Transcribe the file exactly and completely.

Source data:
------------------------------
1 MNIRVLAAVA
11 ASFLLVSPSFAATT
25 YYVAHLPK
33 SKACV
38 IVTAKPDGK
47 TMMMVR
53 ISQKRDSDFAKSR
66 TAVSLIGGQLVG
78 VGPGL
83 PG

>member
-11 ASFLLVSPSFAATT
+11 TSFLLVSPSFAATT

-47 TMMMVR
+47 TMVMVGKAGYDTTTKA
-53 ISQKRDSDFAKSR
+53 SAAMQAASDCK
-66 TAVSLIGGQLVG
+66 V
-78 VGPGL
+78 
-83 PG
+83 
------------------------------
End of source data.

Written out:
1 MNIRVLAAVA
11 ASFLLVSPSFAATT
25 YYVAHLPK
33 SKACV
38 IVTAKPDGK
47 TMMMVR
53 ISQKRDSDFAKSR
66 TAVSLIGGQLVG
78 VGPGL
83 PG

>member
-11 ASFLLVSPSFAATT
+11 TSFLLVSPSFAATT

-47 TMMMVR
+47 TMVMVGKAGYDTTTKA
-53 ISQKRDSDFAKSR
+53 SAAMQAASDCK
-66 TAVSLIGGQLVG
+66 V
-78 VGPGL
+78 
-83 PG
+83 